Artificial Intelligence


By Lottie


September 2023

Introducing AlphaMissense - The Future Of Genetic Disease Prediction


Imagine the potential of promptly identifying genetic anomalies linked to diseases. DeepMind, a division of Google, introduces AlphaMissense, a breakthrough AI tool that deciphers DNA mutations and promises to fast-track research on rare diseases.

Rewind a decade. A physics PhD student named Žiga Avsec ventured into the intricate realm of genomics, spurred by a machine learning course. His journey led him to a challenging quest – uncovering a rare mitochondrial disease's genetic root. Such a task was akin to finding a proverbial "needle in a haystack", with countless potential DNA mutations possibly affecting human health. The spotlight was on missense variants - single-letter genetic code changes that modify amino acid production in proteins. Even minor alterations here can unleash significant consequences on our health.

To give you a clearer picture, there are around 71 million missense variants in the human genome. While an individual may carry over 9,000 of them, identifying which ones are harmful remains a substantial challenge. Only a tiny fraction (about 2%) of the 4 million observed missense variants in humans has been classified as benign or pathogenic. Typically, months of rigorous research go into understanding one single variant.

Enter DeepMind's newest innovation. AlphaMissense, the brainchild of the now research scientist Avsec at Google DeepMind, is a game-changer. This machine learning model can swiftly evaluate missense variants, boasting a remarkable 90% accuracy in predicting disease likelihood, surpassing existing technologies.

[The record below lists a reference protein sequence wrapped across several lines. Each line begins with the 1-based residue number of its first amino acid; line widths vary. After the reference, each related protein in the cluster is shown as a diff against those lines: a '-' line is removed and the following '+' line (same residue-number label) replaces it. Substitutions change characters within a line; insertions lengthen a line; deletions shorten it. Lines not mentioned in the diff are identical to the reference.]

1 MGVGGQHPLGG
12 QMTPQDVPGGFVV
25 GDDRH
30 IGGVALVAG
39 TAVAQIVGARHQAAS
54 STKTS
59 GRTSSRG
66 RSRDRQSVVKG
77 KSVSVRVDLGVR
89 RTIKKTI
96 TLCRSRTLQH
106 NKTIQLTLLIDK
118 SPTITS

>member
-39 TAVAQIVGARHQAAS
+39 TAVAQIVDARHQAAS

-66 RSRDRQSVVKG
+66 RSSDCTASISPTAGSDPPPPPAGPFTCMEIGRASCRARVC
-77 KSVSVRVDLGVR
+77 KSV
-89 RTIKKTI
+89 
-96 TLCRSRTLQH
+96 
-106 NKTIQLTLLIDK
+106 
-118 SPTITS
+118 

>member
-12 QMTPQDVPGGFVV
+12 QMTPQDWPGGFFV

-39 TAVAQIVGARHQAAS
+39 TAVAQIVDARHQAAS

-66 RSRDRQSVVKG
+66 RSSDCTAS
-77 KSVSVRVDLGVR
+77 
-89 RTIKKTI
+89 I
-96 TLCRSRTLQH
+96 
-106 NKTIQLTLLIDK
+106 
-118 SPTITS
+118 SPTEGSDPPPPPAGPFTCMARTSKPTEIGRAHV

It's noteworthy to mention that AlphaMissense has its foundations in AlphaFold, another pioneering model by DeepMind. However, while AlphaFold predicts protein structures, AlphaMissense operates similarly to advanced language models, like OpenAI’s ChatGPT. Trained on the intricate language of human and primate biology, it identifies abnormal amino acid sequences, much like how we spot out-of-place words in a text.

Jun Cheng, a collaborator with Avsec, eloquently likens AlphaMissense to a linguistic expert of protein sequences. By contrast, Pushmeet Kohli of DeepMind compares AlphaFold to understanding ingredient binding in recipes, while AlphaMissense forecasts outcomes of incorrect ingredients.

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DeepMind, in collaboration with Genomics England, has also introduced a "pathogenicity score" for each missense variant. The score, ranging from 0 to 1, gauges the mutation's likelihood of causing diseases based on known related mutations.

The vision for AlphaMissense is vast. Researchers believe it will empower the scientific community by offering quicker insights into genetic variations. This will enable them to diagnose and formulate treatments more rapidly. Yet, it's crucial to remember that AlphaMissense's predictions are guiding lights, not definitive answers. They're tools to aid researchers in prioritising and understanding our genetic code more profoundly.

While AlphaMissense's achievements are immense, experts like Ewan Birney of the European Molecular Biology Laboratory consider its predecessor, AlphaFold, to be even more revolutionary. Still, Birney acknowledges the significant benefits AlphaMissense offers, particularly in aiding clinicians to diagnose genetic conditions swiftly.

As we celebrate this innovative tool, it's evident that models like AlphaMissense underscore the vast capabilities of AI in biology. They provide glimpses of the infinite possibilities in understanding our genome and its manifestations.

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